7. Hello, I building a shoulder rig with a BMPCC 6k PRO. When it comes to rungun situations where I may not have a 1st pulling for me remotely, does anyone have any rig recommendations for pulling focus without having to compromise my hands from being on the shoulder rig handles. My go to thought was to get a focus motor and wirerless controller which would be rigged onto/next to the handle. But this is another piece of electronic gear for these smaller situations, where I would still appreciate the simplicity of manual FF systems. The Zacuto Z-Drive seems to do exactly what I would want, but I heard mixed reviews. I wonder if a whip can securely be positioned next to the handle without being too clunky . Is there another piece of hardware that can accomplish this?
  8. If you plan to utilize gels often, specifically for intense cct changes or color effects, you have to consider the color accuracy issues with gelling LEDs. It’s not like gelling tungsten. Slight alterations from the led base color are more widely accepted.
  9. It seems like you come up with something you’re relatively happy with. Because the light is so close to the window, the falloff is great, as you know, though. I understand it’s a student film, but it also might be worth mentioning the idea of using mirrors. One could rig mirrors and then blast jolekos or something with a long powerful from the ground, creating a more uniform source. But then you again have the issue of getting the mirrors high enough and at a 45degree orientation. thinking even crazier one could see what sort of options there are to rig from the roof - but this is absolutely not recommended without proper safety gear, professional rigging crew and equipment, etc. Remember..safety. I don’t think this is practical advice for your situation, but fun to think about more possibilities as an exercise.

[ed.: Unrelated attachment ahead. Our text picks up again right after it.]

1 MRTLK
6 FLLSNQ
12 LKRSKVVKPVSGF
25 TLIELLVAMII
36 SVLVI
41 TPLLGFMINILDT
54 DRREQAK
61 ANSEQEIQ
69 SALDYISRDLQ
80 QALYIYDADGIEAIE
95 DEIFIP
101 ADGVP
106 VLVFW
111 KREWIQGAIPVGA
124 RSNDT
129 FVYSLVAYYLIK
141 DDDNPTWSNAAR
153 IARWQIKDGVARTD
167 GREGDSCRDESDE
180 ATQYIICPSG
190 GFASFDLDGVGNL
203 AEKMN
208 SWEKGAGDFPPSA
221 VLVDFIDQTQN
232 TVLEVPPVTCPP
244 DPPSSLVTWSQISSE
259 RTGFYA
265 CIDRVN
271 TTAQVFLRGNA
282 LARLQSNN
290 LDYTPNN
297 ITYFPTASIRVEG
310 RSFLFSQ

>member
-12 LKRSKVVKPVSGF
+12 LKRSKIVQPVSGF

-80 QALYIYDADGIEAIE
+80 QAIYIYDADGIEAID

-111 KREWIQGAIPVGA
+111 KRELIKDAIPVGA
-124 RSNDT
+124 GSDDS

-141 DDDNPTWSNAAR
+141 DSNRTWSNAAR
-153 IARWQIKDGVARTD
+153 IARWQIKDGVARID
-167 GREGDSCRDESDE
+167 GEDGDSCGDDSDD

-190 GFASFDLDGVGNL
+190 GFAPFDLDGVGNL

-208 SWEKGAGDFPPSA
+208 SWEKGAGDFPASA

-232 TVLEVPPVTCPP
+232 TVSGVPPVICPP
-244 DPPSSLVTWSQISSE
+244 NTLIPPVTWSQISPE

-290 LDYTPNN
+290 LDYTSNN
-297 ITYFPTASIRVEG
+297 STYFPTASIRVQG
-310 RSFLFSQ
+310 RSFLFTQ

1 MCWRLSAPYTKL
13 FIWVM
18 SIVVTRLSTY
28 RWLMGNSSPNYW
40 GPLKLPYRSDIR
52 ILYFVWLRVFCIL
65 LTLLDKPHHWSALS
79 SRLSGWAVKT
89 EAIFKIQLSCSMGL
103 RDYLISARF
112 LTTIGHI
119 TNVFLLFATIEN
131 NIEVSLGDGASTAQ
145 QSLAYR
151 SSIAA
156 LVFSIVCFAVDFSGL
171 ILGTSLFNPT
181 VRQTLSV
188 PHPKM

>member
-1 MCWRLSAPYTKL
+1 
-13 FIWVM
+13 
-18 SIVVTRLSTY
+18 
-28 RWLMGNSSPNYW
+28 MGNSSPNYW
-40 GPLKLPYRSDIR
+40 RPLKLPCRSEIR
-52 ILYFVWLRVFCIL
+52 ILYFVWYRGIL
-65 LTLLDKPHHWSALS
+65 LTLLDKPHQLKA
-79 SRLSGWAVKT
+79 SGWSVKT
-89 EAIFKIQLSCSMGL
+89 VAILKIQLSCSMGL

10. There’s a bunch out there, but here’s a small, simple, portable one in light of the op’s needs. https://www.bhphotovideo.com/c/product/833611-REG/CHAUVET_DMX_4LED_DMX_4LED_4_Channel_Dimmer_Pack.html/qa It just depends on what your needs are..mainly power. That pack is not rated for a single 1500watt globe, for example. But there are more beefier dimmer packs out there, that may have an “input” of something other than edisons, like Bates or cams. For the wireless side, you have to choose a wireless protocol, which will determine your wireless hardware and visa versa. CRMX (also known as Lumenradio) is widely popular and many led manufacturers incorporate their chip into the fixtures directly now. There are many wireless dmx devices that use this protocol, like a Ratpac Cintenna/AKS combo. The cintenna goes into the dmx port of the dimmer pack. The AKS is your transmitter, and can connect wirelessly to your iPad (it makes its own WiFi signal) if you wish to configure it that way. Your iPad can run software like Luminaire , or if you’re feeling spicy use the Blackout app, which offers more customization. Also, it may be worth noting that Dadco makes lunchbox/dimmer combos that have wireless transceivers built into them, to help consolidate some of your pieces.
  11. Maybe (at least the far flag) is shielding unwanted light on the casino dealer/extra. But blocking shadows from the camera movement makes sense too.
  12. Aputure has made led practical bulbs with built in wireless technology. But if you want to dim incandescents, you can get a simple Edison dimmer pack that has dmx. Then put any wireless dmx dongle you’d like in there, and connect it to a board / whatever.